US authorities have charged a Chinese citizen for alleged cyber strikes on defence contractors Lockheed Martin and Boeing.
The strikes allegedly saw Su, alongside two uncharged Chinese co-conspirators, steal, translate and sell information on the US Lockheed F-22 and F-35 fighter jets and Boeing’s C-17 military transport plane.
The three allegedly stole gigabytes of data on 32 US projects, 220MB of which is believed to relate to the F-22, and 65GB worth of data relating to the C-17 cargo plane.
Su reportedly attempted to sell the information to state-owned Chinese companies. The court document alleged the data would allow Chinese plane technology “to rapidly catch up with US levels”.
Su is believed to have mounted attacks on a wave of unnamed US and European defence contractors from 2009 and 2013. It is currently unclear if Su and his group’s alleged activities were state sponsored. Su is due to appear in court in Vancouver by the end of July.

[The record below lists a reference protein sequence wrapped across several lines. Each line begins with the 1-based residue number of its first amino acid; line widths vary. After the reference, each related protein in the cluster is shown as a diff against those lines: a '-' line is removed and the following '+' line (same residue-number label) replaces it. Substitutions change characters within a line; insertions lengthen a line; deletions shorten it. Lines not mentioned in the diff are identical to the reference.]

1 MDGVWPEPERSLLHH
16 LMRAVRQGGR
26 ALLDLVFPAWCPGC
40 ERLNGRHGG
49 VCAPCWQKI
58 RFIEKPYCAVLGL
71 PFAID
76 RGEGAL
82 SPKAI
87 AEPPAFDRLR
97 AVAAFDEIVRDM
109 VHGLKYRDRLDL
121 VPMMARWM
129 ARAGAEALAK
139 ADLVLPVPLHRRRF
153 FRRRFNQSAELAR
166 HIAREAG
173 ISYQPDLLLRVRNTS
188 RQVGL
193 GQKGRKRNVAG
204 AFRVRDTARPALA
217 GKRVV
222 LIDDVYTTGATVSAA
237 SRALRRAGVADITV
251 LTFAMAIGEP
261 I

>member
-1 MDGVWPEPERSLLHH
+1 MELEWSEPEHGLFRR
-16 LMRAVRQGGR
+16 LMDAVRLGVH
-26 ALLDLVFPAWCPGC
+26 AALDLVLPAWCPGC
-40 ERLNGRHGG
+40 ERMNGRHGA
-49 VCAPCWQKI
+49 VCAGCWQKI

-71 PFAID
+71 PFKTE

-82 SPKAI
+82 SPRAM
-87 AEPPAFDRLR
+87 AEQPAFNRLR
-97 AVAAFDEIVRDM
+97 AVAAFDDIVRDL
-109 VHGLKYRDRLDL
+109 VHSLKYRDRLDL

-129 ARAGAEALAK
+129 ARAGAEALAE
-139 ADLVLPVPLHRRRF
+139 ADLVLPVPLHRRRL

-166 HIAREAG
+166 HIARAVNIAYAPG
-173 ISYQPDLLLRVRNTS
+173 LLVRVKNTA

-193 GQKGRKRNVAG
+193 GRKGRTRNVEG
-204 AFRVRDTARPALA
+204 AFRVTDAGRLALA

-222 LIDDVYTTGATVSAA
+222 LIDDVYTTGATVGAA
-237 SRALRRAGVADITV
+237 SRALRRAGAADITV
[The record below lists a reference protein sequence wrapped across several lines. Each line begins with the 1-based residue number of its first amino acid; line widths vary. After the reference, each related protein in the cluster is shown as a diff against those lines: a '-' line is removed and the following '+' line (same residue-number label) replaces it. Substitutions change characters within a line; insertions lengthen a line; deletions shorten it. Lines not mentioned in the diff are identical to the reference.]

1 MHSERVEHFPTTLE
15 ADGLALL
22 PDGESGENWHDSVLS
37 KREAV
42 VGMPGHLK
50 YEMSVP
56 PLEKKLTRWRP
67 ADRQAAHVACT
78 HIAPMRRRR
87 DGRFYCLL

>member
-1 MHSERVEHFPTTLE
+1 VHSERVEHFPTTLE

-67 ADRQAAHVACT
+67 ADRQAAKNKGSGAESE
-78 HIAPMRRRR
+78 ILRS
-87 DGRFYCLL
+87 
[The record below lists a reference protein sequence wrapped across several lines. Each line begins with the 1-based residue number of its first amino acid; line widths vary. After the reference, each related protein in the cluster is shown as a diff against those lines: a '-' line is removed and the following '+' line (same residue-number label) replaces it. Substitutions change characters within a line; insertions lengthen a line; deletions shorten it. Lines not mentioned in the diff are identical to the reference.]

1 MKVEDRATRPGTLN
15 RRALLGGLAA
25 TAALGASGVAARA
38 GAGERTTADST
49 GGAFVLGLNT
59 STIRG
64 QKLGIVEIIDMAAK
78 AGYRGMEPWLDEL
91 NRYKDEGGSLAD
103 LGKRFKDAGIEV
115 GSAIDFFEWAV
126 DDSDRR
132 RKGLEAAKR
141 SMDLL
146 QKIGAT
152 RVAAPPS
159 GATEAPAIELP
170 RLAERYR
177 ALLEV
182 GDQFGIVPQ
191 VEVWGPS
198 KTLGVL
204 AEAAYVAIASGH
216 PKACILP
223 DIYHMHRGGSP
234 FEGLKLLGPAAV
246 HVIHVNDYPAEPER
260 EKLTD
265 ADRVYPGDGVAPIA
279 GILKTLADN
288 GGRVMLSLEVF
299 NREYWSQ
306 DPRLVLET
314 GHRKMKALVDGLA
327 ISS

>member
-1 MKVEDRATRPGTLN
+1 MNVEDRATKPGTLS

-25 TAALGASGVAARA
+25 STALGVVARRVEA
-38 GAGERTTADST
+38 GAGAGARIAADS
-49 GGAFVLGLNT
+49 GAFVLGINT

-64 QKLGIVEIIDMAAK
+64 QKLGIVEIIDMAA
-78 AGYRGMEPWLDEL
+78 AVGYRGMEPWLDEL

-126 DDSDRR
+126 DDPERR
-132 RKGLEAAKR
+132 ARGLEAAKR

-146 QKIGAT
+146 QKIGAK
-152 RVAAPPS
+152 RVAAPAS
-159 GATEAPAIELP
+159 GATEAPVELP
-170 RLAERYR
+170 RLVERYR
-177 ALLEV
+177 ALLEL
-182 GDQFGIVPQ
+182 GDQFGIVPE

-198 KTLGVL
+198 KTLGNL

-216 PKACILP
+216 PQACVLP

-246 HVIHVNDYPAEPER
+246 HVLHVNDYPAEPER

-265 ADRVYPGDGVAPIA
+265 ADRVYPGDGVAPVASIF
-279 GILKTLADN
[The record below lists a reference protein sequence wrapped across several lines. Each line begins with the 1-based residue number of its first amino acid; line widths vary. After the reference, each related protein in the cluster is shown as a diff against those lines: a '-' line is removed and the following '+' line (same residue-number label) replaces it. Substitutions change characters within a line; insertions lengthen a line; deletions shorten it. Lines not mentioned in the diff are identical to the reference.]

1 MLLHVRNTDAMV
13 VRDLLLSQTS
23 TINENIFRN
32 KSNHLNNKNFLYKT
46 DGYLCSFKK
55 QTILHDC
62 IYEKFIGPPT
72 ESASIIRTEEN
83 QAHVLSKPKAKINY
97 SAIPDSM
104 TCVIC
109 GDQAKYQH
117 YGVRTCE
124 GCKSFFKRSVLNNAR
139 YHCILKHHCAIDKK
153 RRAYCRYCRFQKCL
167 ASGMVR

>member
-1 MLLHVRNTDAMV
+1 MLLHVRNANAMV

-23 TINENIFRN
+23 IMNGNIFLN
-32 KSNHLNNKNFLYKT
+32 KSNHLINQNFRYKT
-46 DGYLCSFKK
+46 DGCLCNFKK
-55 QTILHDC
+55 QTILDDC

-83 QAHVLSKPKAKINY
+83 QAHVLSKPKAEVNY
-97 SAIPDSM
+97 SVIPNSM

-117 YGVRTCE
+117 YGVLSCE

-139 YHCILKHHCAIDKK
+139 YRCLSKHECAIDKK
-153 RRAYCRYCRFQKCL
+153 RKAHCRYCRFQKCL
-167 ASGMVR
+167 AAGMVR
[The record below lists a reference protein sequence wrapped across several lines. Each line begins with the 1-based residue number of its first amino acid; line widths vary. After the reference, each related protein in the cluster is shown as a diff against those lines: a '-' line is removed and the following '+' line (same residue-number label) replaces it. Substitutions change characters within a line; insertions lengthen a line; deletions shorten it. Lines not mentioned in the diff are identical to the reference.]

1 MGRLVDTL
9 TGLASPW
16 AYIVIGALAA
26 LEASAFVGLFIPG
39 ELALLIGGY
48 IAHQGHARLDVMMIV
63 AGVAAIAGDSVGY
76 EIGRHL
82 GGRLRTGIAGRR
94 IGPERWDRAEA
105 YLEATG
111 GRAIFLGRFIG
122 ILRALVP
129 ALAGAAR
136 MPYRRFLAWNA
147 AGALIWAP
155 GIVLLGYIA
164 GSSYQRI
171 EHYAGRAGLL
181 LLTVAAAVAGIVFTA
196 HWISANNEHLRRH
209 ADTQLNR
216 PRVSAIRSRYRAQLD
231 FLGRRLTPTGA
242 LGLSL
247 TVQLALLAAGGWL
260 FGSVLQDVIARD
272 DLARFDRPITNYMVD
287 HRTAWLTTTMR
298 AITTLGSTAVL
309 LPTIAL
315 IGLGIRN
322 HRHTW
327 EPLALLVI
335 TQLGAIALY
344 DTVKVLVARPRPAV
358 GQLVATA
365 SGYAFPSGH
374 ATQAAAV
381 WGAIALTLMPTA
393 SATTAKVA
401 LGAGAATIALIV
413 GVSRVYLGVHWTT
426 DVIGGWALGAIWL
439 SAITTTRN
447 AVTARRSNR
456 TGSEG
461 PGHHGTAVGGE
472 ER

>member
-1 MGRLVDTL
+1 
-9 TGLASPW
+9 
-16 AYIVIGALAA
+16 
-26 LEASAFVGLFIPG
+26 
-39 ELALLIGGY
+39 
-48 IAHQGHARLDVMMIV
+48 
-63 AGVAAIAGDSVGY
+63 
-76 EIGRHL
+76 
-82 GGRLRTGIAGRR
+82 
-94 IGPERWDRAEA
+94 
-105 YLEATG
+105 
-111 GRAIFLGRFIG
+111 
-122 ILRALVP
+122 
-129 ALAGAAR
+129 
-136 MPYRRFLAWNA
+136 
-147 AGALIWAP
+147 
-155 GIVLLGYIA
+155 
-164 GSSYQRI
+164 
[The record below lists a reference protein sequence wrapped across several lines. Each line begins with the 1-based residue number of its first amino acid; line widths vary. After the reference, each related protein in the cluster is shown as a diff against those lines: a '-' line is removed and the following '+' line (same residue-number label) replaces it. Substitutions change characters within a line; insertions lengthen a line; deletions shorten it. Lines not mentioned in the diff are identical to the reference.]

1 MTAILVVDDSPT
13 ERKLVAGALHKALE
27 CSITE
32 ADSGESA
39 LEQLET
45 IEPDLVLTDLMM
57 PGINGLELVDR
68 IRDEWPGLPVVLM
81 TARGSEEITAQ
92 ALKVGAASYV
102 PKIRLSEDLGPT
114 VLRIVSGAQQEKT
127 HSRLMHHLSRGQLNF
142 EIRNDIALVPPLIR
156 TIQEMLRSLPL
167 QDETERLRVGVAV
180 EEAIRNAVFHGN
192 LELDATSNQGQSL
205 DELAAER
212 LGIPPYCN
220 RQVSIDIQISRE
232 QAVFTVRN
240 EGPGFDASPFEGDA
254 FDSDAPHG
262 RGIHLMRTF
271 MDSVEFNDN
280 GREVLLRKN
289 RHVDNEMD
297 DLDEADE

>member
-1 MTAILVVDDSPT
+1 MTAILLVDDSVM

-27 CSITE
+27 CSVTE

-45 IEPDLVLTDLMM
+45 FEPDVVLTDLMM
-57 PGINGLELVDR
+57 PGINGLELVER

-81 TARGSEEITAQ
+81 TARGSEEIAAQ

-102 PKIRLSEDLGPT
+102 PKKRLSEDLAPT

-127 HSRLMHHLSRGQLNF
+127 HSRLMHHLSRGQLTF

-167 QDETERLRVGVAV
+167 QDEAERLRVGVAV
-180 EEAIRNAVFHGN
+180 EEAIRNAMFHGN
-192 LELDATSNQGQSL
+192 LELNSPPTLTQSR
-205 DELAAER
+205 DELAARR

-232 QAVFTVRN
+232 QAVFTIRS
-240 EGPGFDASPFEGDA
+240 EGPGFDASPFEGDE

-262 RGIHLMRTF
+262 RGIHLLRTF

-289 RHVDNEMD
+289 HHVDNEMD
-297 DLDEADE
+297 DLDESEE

The US and Chinese governments have been engaged in a heated series of allegations regarding each other’s cyber activities for many years. The accusations spiked in 2013 when security firm Mandiant reported linking attacks targeting US businesses to a Chinese military unit.
The New York Times reported on Thursday that Chinese hackers stole a number of US government workers’ personal information back in March.
The Chinese government has consistently denied the claims and launched its own wave of allegations. The Chinese Computer Emergency Response Team (CNCERT) reported linking 30 percent of cyber attacks on its networks in 2013 to US sources in March.
Combating state threats has been a central part of the UK’s Cyber Security Strategy. Prime minister David Cameron announced a fresh £800m investment to improve the nation’s cyber intelligence, reconnaissance and defence capabilities on Monday.